Sunday, April 18, 2010

Eggplant Parmesan Reconstructed

Eggplant Balancing Act

After feeling stressed for the last couple of weeks, a lot has been taken off my plate and I'm ready to get back into the kitchen. To challenge myself, I undertook this recipe from Gourmet Magazine in which eggplant parmesan has been reconstructed. I was originally going to call this deconstructed, but I don't feel it is anywhere near as fancy as the haute cuisine versions. So it is reconstructed, giving it interesting characters along the way.

Eggplant Parmesan Reconstructed

The one issue with this recipe is that it is quite long. But all the work is worth it. Since I posted the link for the recipe, I will only give a quick summary. The stack is constructed with these ingredients:
1. Egg patty base - made from eggs, breadcrumbs, Parmesan cheese, and parsley
2. Oniony tomato sauce
3. Slice of fresh mozzarella
4. Slice of roasted eggplant
5. Tomato sauce
6. Eggplant
7. Sauteed arugula and basil
8. Eggplant
9. Tomato sauce on the side

My favorite part of this recipe is that you put the entire stack into the oven for a few minutes to melt the cheese. Each portion of the stack brings its own flavors to the stack. The egg patty is fluffy in nature with some cheesy saltiness and acts as a stable base. The eggplant is soft and slightly caramelized. The tomato sauce is garlicky and robust. The arugula packs a green bite. And the cheese adds lovely decadence. Don't expect the ingredients to remained as an Italian totem pole as you it them, but the messy end allows you to combine the various ingredients differently in each bite. If you're willing to undertake the effort, this creation can be both artistically and gustatorially pleasing.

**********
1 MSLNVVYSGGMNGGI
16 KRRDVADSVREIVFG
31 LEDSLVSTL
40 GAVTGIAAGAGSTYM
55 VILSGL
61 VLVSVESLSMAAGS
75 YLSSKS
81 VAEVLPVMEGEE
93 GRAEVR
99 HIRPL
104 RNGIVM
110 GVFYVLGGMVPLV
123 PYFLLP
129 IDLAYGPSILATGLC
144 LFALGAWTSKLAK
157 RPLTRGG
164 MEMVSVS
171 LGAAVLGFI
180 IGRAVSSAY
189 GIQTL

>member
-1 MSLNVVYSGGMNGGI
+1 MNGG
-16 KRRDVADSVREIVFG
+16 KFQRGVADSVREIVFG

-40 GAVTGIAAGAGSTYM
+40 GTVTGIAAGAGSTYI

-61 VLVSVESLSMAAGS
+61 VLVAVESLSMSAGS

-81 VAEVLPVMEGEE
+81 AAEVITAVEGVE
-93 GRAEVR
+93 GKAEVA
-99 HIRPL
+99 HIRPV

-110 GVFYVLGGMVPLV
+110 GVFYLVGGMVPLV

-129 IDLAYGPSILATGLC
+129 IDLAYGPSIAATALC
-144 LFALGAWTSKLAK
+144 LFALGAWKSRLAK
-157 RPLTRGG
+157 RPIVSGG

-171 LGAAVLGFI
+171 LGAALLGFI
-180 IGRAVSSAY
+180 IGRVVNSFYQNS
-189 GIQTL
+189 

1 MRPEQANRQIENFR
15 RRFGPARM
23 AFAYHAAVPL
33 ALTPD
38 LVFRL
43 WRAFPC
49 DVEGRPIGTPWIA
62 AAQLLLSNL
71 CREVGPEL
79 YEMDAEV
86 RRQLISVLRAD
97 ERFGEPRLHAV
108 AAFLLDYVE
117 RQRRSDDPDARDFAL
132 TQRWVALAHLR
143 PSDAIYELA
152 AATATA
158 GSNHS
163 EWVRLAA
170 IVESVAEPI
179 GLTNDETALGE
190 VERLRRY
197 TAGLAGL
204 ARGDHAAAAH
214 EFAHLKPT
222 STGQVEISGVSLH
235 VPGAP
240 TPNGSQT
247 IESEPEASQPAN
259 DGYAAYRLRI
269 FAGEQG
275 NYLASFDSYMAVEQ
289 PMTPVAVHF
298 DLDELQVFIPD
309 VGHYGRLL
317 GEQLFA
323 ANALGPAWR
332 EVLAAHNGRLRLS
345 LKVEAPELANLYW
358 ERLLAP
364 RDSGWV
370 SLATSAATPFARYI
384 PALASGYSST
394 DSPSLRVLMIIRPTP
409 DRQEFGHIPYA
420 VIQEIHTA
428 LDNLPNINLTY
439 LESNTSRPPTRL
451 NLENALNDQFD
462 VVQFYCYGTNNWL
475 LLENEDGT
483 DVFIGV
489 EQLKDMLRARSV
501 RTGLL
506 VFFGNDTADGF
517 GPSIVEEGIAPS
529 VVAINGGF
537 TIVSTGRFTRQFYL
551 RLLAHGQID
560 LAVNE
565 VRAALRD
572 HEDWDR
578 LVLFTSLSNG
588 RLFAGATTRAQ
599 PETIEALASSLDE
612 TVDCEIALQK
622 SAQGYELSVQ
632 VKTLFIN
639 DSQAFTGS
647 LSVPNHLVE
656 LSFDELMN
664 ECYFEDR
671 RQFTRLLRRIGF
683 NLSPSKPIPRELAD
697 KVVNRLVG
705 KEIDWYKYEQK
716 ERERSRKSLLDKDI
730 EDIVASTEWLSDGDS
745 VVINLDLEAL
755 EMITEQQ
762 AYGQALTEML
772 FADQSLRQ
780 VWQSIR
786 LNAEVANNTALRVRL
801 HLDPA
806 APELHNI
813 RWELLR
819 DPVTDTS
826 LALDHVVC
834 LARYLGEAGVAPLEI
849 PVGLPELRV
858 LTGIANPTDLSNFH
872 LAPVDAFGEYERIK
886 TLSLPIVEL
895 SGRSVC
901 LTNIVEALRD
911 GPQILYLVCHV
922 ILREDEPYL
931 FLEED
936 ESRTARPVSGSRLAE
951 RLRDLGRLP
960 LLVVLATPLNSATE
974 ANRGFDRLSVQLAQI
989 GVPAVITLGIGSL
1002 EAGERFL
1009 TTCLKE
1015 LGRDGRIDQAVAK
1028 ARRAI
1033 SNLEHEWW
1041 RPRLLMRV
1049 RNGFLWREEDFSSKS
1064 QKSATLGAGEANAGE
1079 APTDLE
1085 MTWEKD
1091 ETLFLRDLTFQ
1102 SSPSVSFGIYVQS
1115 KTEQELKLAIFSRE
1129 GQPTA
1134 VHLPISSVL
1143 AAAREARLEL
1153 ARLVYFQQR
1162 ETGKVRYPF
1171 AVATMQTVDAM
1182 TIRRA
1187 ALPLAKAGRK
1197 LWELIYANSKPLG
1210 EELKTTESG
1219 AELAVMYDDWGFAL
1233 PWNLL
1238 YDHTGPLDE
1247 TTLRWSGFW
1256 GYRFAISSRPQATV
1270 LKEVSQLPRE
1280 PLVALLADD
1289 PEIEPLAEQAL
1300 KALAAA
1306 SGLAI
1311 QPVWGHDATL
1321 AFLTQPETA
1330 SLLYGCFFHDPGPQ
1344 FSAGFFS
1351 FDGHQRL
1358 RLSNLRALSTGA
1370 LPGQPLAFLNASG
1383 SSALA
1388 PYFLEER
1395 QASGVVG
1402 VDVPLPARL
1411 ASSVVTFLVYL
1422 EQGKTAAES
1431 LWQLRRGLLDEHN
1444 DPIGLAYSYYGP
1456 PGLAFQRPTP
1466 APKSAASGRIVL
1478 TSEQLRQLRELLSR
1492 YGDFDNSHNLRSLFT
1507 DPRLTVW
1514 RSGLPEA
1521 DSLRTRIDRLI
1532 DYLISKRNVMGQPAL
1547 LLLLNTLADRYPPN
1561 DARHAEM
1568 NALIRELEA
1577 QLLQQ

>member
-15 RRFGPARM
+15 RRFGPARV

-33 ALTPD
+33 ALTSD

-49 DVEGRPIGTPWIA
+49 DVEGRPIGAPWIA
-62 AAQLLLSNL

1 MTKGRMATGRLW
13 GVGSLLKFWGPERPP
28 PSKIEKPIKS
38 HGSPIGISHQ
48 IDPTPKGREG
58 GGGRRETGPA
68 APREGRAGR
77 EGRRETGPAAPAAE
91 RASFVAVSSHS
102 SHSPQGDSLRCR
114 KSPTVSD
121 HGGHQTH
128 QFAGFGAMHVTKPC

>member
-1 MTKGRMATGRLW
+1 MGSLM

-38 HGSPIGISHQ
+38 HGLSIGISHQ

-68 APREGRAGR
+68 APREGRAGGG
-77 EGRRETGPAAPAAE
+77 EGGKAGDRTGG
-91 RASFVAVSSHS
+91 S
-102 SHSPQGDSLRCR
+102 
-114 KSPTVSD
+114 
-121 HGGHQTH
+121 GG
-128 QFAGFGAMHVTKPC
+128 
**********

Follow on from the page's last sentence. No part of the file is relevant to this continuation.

Lasagne alla Primavera

Lasagne alla Primavera

What are you doing there lasagna noodle? Are you lost? Have you lost your casserole dish and layers of sauce and cheese? Wouldn't you be more comfortable after a warm spell in the oven? A couple of years ago on my trip to Italy, I had a surprising dish - lasagna noodles in a small pile with a creamy pesto. It blew my mind that you could serve lasagna without form, but in reality it makes sense. Pasta is pasta, right? So I used these noodles as the base of my dinner celebrating the onset of spring.